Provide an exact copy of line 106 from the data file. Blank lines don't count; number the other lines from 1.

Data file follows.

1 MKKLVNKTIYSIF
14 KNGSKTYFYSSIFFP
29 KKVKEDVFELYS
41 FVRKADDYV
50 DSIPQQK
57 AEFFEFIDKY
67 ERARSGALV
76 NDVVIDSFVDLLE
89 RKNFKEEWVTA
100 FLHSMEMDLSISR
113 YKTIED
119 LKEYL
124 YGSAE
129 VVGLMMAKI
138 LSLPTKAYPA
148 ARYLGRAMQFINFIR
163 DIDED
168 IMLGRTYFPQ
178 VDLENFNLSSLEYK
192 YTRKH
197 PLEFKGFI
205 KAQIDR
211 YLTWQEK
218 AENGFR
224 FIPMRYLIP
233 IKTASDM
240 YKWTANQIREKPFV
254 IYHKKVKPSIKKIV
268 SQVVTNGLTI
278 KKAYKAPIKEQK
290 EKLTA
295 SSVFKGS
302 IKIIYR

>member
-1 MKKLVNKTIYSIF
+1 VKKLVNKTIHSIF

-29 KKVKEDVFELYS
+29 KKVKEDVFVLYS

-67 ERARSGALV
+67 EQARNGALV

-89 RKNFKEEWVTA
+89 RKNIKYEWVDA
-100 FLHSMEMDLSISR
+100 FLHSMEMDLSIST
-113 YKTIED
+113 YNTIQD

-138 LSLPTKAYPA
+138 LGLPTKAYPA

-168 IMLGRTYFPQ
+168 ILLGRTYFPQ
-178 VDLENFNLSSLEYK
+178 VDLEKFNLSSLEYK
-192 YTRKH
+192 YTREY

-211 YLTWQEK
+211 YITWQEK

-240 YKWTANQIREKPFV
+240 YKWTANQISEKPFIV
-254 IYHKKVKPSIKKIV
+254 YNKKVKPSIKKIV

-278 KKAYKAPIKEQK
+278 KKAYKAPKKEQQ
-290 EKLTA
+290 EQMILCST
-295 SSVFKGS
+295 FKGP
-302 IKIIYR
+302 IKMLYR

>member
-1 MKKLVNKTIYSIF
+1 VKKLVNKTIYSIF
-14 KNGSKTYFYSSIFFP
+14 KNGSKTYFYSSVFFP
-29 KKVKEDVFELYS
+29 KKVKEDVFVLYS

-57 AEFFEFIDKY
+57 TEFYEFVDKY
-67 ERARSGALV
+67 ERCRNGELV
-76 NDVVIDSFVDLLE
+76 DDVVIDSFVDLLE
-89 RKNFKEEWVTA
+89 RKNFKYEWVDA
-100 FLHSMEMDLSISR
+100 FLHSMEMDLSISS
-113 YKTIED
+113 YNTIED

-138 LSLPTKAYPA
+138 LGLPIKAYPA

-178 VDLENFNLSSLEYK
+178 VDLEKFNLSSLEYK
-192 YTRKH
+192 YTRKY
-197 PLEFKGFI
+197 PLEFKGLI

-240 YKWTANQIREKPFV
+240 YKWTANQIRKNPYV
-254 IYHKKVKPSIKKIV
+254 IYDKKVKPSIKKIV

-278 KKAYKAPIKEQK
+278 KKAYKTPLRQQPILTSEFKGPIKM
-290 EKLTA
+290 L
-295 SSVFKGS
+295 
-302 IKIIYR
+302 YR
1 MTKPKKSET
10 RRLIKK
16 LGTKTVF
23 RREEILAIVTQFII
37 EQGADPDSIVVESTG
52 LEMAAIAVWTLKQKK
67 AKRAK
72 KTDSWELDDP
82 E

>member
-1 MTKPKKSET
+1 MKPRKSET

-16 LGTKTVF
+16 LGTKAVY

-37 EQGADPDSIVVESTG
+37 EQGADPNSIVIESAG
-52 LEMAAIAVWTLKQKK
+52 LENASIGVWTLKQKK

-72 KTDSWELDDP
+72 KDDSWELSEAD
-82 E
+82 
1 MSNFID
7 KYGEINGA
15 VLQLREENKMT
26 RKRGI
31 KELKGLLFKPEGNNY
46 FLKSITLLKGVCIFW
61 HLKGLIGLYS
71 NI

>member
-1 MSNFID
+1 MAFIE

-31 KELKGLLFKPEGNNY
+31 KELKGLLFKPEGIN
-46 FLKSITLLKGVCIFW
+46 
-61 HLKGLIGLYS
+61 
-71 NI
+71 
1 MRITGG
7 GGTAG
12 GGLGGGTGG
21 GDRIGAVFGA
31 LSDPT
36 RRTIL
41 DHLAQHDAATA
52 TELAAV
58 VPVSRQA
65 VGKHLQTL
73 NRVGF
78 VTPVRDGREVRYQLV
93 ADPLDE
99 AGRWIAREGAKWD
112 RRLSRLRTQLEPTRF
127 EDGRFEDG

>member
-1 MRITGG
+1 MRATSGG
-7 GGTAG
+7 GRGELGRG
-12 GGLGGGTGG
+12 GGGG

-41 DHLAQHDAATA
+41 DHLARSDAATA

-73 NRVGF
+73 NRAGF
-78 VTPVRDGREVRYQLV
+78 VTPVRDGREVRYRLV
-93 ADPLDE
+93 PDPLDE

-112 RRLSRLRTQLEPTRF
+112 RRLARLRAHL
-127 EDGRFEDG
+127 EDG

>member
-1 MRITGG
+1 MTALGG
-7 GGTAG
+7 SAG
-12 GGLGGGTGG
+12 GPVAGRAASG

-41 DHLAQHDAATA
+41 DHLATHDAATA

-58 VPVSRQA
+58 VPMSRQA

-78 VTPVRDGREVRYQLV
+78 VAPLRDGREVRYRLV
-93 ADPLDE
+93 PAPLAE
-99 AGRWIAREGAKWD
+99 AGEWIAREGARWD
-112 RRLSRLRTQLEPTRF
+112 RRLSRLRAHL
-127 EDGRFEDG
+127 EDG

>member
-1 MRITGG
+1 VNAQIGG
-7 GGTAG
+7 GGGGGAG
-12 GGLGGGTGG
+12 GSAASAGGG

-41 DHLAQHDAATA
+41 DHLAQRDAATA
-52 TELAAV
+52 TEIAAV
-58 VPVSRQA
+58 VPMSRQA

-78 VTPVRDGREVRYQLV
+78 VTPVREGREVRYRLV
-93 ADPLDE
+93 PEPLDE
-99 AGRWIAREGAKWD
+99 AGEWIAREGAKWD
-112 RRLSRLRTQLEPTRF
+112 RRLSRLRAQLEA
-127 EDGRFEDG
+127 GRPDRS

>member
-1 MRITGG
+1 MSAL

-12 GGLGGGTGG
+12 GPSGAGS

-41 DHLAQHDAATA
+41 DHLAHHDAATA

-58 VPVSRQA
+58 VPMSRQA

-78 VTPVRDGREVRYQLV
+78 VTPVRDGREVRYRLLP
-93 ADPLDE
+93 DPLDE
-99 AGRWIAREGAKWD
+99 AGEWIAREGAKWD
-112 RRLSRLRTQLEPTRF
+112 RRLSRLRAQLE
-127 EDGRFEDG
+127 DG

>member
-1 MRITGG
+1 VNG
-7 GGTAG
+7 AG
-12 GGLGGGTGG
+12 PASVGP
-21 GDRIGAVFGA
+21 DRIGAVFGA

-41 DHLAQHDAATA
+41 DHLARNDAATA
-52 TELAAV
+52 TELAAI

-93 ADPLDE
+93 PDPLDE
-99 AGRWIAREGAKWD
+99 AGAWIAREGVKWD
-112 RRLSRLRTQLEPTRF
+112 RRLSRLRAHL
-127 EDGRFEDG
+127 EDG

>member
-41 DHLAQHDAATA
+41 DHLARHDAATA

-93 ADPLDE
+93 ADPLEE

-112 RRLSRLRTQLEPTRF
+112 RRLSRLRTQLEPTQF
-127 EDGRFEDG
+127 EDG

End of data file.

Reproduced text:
-302 IKIIYR